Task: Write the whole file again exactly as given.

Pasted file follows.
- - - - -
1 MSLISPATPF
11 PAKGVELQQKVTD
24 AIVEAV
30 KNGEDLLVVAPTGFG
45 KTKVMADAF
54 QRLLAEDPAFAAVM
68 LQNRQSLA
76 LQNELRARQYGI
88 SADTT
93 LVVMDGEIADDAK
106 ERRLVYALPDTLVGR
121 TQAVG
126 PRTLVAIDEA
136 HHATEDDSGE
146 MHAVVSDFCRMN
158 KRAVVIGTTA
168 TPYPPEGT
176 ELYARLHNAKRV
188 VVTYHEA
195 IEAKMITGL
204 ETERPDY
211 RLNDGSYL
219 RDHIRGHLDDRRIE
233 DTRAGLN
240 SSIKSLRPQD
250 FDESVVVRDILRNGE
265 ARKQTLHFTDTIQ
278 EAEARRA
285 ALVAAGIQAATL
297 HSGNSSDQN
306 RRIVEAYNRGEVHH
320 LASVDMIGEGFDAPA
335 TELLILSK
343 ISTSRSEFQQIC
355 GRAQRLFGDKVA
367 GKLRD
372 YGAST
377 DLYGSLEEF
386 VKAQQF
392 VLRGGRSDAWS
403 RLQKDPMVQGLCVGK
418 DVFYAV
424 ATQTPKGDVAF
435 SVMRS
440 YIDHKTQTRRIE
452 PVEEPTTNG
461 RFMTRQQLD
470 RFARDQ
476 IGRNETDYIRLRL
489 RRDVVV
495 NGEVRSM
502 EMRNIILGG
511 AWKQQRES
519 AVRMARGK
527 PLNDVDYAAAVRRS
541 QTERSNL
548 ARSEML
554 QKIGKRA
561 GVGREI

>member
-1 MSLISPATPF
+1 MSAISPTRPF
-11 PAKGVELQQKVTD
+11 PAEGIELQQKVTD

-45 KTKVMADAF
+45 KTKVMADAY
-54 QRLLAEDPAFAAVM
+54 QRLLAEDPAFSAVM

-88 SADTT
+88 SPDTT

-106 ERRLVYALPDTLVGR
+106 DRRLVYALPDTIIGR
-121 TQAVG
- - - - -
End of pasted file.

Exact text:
1 MSLISPATPF
11 PAKGVELQQKVTD
24 AIVEAV
30 KNGEDLLVVAPTGFG
45 KTKVMADAF
54 QRLLAEDPAFAAVM
68 LQNRQSLA
76 LQNELRARQYGI
88 SADTT
93 LVVMDGEIADDAK
106 ERRLVYALPDTLVGR
121 TQAVG
126 PRTLVAIDEA
136 HHATEDDSGE
146 MHAVVSDFCRMN
158 KRAVVIGTTA
168 TPYPPEGT
176 ELYARLHNAKRV
188 VVTYHEA
195 IEAKMITGL
204 ETERPDY
211 RLNDGSYL
219 RDHIRGHLDDRRIE
233 DTRAGLN
240 SSIKSLRPQD
250 FDESVVVRDILRNGE
265 ARKQTLHFTDTIQ
278 EAEARRA
285 ALVAAGIQAATL
297 HSGNSSDQN
306 RRIVEAYNRGEVHH
320 LASVDMIGEGFDAPA
335 TELLILSK
343 ISTSRSEFQQIC
355 GRAQRLFGDKVA
367 GKLRD
372 YGAST
377 DLYGSLEEF
386 VKAQQF
392 VLRGGRSDAWS
403 RLQKDPMVQGLCVGK
418 DVFYAV
424 ATQTPKGDVAF
435 SVMRS
440 YIDHKTQTRRIE
452 PVEEPTTNG
461 RFMTRQQLD
470 RFARDQ
476 IGRNETDYIRLRL
489 RRDVVV
495 NGEVRSM
502 EMRNIILGG
511 AWKQQRES
519 AVRMARGK
527 PLNDVDYAAAVRRS
541 QTERSNL
548 ARSEML
554 QKIGKRA
561 GVGREI

>member
-1 MSLISPATPF
+1 MSAISPTRPF
-11 PAKGVELQQKVTD
+11 PAEGIELQQKVTD

-45 KTKVMADAF
+45 KTKVMADAY
-54 QRLLAEDPAFAAVM
+54 QRLLAEDPAFSAVM

-88 SADTT
+88 SPDTT

-106 ERRLVYALPDTLVGR
+106 DRRLVYALPDTIIGR
-121 TQAVG